Friday, February 17, 2012

Putting first things first

Dear Theophilus,

Thank you for writing, and for sharing your struggles and doubts so openly. Let’s be honest: being a Christian is an ongoing negotiation. To confess is to wrestle, to discover as we live life, questions, crosses, and thanks be to God, worship. To confess is to wrestle and not turn away.

As you've talked here with me and with others, I see that you are wrestling, and that you are not turning away from your questions--and yours are good questions. You say you feel foolish. You say, “my ignorance must shine out to those who are better educated.” Actually what shines out is courage and tenacity, and to that I respond that "no temptation has come upon you that is not common to all" whether formally educated or not. Remember that some come at a question early in our Christian life which may only confront others later, or not at all. A PhD in theology may, because of their own story, find themselves wrestling in an area that a teenage parishioner has already come to terms with. And daily life may cause that faithful teen to revisit her question in greater depth later--questions moving up and over and around each other in a giant ascending corkscrew the steps of which go from one glory to the next.

Now before we address some of the questions you mention below, there is something you should well consider. This formation or corkscrew or ladder or path we find ourselves on, this is a theological path, not a philosophical one. The difference is important.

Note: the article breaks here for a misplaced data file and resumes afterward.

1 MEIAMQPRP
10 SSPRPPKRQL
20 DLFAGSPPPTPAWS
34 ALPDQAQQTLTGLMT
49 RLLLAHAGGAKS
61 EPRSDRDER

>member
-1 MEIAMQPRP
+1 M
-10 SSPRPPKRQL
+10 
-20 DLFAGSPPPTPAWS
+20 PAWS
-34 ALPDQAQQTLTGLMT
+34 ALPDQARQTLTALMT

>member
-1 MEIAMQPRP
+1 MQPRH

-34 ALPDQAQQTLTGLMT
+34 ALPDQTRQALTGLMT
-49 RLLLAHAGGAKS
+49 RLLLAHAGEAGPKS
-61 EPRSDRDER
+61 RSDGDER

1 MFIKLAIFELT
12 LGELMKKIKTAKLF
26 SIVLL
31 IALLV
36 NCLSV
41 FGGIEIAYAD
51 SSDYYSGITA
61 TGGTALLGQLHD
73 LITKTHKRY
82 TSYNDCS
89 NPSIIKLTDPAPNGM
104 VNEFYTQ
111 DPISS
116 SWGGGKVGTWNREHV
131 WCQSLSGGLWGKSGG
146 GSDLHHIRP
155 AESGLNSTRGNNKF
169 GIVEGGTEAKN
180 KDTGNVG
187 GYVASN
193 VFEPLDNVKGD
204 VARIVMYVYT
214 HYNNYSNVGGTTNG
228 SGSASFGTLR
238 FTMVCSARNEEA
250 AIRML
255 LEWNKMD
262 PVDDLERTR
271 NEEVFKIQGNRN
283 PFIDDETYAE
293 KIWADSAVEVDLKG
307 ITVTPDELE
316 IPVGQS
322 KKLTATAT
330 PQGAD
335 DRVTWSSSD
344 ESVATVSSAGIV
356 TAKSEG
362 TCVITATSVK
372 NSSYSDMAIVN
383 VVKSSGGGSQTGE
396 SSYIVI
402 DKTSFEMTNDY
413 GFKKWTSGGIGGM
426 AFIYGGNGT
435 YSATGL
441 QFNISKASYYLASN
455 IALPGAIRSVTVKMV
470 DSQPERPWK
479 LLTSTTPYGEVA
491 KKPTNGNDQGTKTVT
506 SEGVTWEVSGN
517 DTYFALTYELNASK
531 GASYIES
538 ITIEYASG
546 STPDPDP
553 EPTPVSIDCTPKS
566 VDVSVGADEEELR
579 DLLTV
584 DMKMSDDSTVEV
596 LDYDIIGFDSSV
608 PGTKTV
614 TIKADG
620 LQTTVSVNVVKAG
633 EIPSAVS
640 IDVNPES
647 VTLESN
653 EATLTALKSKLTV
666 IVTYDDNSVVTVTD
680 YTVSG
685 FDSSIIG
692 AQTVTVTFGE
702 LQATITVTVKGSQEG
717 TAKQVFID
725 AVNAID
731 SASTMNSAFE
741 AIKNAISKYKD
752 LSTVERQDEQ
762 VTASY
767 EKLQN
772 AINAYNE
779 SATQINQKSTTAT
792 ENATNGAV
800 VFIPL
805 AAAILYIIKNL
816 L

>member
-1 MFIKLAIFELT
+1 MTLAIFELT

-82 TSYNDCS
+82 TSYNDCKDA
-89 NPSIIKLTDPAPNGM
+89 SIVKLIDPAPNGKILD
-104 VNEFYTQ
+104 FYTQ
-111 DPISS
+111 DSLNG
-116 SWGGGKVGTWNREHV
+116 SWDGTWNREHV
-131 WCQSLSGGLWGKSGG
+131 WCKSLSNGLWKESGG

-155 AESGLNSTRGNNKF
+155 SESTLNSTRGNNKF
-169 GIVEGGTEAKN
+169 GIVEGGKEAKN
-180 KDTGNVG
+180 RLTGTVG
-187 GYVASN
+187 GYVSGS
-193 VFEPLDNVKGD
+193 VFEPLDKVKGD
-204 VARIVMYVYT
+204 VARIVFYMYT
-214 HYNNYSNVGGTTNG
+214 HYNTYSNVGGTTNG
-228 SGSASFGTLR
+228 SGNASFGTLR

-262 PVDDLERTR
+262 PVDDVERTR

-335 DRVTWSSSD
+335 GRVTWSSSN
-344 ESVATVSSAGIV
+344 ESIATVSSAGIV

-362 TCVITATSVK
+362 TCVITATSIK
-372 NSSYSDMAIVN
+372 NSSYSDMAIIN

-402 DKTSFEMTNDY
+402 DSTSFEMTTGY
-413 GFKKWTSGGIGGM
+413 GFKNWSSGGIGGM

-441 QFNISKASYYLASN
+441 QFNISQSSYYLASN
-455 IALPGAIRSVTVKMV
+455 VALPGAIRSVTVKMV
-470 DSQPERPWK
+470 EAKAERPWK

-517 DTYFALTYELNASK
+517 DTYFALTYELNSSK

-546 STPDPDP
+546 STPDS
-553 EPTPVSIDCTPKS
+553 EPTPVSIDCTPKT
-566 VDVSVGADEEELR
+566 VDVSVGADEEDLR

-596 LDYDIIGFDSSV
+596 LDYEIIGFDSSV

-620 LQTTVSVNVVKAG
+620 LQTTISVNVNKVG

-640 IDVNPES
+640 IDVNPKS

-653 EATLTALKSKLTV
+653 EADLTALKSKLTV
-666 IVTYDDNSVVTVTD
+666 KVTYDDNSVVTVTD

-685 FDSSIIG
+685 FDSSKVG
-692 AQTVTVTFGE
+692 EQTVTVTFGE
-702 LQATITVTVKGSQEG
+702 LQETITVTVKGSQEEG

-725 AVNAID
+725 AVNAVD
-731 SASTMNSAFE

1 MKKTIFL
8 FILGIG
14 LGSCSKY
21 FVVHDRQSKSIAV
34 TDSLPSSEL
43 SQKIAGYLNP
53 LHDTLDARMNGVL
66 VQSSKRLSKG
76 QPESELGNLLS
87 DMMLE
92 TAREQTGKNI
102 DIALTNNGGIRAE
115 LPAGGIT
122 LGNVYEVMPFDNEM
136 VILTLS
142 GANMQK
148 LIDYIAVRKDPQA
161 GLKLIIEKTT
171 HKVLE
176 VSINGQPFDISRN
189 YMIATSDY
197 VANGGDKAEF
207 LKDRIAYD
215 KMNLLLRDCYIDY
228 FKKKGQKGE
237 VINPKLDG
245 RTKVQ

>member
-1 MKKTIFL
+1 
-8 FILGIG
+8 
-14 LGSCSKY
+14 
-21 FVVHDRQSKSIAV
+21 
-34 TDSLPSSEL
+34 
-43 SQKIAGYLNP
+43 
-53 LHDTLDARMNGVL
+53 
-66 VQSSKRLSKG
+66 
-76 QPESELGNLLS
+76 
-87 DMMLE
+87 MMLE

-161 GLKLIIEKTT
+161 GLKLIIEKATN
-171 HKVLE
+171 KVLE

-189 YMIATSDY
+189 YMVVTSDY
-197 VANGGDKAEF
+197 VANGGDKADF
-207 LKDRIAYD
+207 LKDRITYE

Philosophy is the effort human beings make to inquire about the world using all available skills--mental and physical. It is a discipline that in our era is a pursuit of reason and the mind. Theology, on the other hand, has an element of life and death to it, in that we are personally, ethically, socially, morally, physically involved in its questions and its answers because theology is done coram Deo, in the presence of God.

The theologian can do philosophy, but the philosopher cannot do theology. A philosopher can ask so-called theological questions, but it is a scholastic exercise. Theology bleeds. Said in another way, a philosopher can play with theology but doesn't fear for his life. A theologian (and all Christians are theologians because they all wrestle) cannot afford such a luxury. "The fear of the Lord is the beginning of wisdom," says the proverb. And as Martin Luther said in his Heidelberg Disputations, "Arrogance cannot be avoided or true hope be present unless the judgment of condemnation is feared in every work."

The philosopher cannot ascend to heaven. Human reason cannot of itself and upon its own presuppositions arrive at worship of the triune God. "Where is the wise man? Where is the scholar? Where is the philosopher of this age? Has not God made foolish the wisdom of the world" (1 Cor 1.20)? And Luther again: "Man must utterly despair of his own ability before he is prepared to receive the grace of Christ." Luther had a wonderful phrase for philosophers who attempted through their dialectic to grasp at theological knowledge. He called them theologians of glory and said they were trying to climb up and get a peek at the naked God.

Over against them, Luther taught a theology of the cross. "He deserves to be called a theologian," he wrote, "who comprehends the visible and manifest things of God seen through suffering and the cross." Jesus crucified is who God is, he maintained. Jesus is the beginning of theology and the very true proclamation of God's truth. But it is a truth whose truthfulness is confessed rather than arrived at.